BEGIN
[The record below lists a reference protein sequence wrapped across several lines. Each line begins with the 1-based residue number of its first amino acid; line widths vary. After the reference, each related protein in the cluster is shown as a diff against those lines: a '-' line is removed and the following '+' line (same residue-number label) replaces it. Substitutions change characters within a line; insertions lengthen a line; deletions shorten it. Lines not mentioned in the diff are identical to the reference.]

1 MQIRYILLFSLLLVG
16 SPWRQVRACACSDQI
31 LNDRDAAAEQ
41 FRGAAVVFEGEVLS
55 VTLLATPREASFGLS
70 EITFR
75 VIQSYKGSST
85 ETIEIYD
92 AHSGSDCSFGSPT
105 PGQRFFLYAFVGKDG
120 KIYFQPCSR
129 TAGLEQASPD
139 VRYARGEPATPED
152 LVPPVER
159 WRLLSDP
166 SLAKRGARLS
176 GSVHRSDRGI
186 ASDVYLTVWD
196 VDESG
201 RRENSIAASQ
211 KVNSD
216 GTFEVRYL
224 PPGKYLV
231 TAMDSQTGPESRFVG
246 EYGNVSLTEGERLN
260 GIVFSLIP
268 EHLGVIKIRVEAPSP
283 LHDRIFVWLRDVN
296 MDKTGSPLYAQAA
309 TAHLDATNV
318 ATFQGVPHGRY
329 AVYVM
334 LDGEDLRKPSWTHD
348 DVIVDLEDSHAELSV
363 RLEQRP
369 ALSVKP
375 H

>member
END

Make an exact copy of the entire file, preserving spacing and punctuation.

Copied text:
[The record below lists a reference protein sequence wrapped across several lines. Each line begins with the 1-based residue number of its first amino acid; line widths vary. After the reference, each related protein in the cluster is shown as a diff against those lines: a '-' line is removed and the following '+' line (same residue-number label) replaces it. Substitutions change characters within a line; insertions lengthen a line; deletions shorten it. Lines not mentioned in the diff are identical to the reference.]

1 MQIRYILLFSLLLVG
16 SPWRQVRACACSDQI
31 LNDRDAAAEQ
41 FRGAAVVFEGEVLS
55 VTLLATPREASFGLS
70 EITFR
75 VIQSYKGSST
85 ETIEIYD
92 AHSGSDCSFGSPT
105 PGQRFFLYAFVGKDG
120 KIYFQPCSR
129 TAGLEQASPD
139 VRYARGEPATPED
152 LVPPVER
159 WRLLSDP
166 SLAKRGARLS
176 GSVHRSDRGI
186 ASDVYLTVWD
196 VDESG
201 RRENSIAASQ
211 KVNSD
216 GTFEVRYL
224 PPGKYLV
231 TAMDSQTGPESRFVG
246 EYGNVSLTEGERLN
260 GIVFSLIP
268 EHLGVIKIRVEAPSP
283 LHDRIFVWLRDVN
296 MDKTGSPLYAQAA
309 TAHLDATNV
318 ATFQGVPHGRY
329 AVYVM
334 LDGEDLRKPSWTHD
348 DVIVDLEDSHAELSV
363 RLEQRP
369 ALSVKP
375 H

>member